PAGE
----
The Lasting Legacy
Diamonds are a girl’s best friend. In case you haven’t heard, we
thought we would share this incredible story with you.
Their stunning beauty and increasing rarity, are no wonder why that Pink Diamonds are more desired around the world than ever before. For close to four decades, the Argyle Mine in Western Australia was the world’s primary source of pink diamonds, generating around 90 per cent of the total supply. However, only 0.1 per cent of the mine’s total production was pink, making each pink diamond incredibly rare – and even more so, since the mine’s closure in November 2020.
The Western Australia mine was once the world’s largest diamond mine but was shut down in 2020 after becoming economically unviable. Still, this mine is truly unique – not only because of how many pink diamonds it has produced but because it sits in a geologically intriguing area. For years, scientists and diamond companies believed diamonds large enough to be mined could be found only in the heart of ancient continents. But the Western Australia mine sits at what was once the edge of two continents that collided and stitched together only 1.8 billion years ago.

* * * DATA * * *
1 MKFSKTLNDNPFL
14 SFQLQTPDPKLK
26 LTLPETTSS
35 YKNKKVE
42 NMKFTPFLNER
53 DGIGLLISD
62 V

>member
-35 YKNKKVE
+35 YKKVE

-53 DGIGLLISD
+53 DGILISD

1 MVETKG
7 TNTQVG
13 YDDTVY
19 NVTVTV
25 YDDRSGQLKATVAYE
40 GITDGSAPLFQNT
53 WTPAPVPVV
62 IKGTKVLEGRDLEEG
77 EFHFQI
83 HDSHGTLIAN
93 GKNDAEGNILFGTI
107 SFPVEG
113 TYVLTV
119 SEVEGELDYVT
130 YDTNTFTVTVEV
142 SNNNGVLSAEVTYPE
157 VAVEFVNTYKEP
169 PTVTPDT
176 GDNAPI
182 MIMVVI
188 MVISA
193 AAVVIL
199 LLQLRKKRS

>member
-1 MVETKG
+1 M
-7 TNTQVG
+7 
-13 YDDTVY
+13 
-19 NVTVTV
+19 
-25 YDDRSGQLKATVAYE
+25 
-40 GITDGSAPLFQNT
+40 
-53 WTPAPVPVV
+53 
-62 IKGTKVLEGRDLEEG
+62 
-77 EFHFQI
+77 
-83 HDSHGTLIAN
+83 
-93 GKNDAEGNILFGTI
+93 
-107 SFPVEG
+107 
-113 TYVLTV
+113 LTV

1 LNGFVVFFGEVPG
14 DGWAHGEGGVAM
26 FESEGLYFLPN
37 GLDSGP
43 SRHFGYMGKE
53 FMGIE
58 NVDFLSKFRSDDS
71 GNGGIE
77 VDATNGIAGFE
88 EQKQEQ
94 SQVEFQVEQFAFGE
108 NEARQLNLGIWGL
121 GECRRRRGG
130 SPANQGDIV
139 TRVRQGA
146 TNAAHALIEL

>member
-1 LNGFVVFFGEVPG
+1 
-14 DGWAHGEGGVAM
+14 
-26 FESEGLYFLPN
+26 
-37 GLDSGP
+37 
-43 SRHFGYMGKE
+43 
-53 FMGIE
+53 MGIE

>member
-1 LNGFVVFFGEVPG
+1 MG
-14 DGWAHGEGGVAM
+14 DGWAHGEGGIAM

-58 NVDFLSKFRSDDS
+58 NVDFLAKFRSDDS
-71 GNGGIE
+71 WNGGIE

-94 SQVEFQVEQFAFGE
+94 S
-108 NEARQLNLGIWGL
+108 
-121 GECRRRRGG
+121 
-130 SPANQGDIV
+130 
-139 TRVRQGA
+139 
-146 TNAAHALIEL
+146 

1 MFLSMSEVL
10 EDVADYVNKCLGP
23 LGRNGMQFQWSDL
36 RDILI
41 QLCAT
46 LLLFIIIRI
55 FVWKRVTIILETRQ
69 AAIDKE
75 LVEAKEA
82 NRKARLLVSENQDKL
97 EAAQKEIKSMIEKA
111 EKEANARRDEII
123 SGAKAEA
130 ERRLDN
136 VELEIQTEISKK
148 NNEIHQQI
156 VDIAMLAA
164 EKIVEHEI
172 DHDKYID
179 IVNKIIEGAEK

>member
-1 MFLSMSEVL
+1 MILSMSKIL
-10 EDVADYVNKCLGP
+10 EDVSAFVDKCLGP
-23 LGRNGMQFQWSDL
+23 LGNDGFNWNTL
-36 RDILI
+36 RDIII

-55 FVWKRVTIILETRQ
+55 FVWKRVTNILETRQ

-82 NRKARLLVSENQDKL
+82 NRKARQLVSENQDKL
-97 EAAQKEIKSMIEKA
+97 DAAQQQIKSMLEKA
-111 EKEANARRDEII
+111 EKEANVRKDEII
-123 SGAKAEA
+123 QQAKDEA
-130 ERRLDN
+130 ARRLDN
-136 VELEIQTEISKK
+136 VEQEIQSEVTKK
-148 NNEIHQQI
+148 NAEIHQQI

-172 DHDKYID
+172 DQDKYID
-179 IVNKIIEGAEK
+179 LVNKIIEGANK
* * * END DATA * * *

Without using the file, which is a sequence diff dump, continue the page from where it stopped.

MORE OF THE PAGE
With the mine having closed, and pink diamonds becoming rarer as we speak, one can only hope scientists will soon unravel the mystery of how pink diamonds form.
Additional information is available on our website – please contact us to learn more or come visit us in store to customise a piece for your own collection.
Selecting a Pink Diamond
However, not all pink diamonds are created equal. As with any diamond, the so-called 4 Cs of a stone – carat, colour, clarity and cut – will dictate its quality. However, it primarily comes down to one big C – colour – followed by three smaller ones.
The stones range in colour from the palest blush pink to the most vibrant crimson red; some take the hue of pink champagne and others are a deep and intense violet-blue.
At the top of the scale is red, the rarest colour for a diamond. Only 35 red diamonds have ever been offered in the Diamond suppliers, an annual invitation- only event for the gemstones that ran between 1984 and 2021. If your maths is bit rusty, allow us to help you out: that means less than one red tender diamond per year.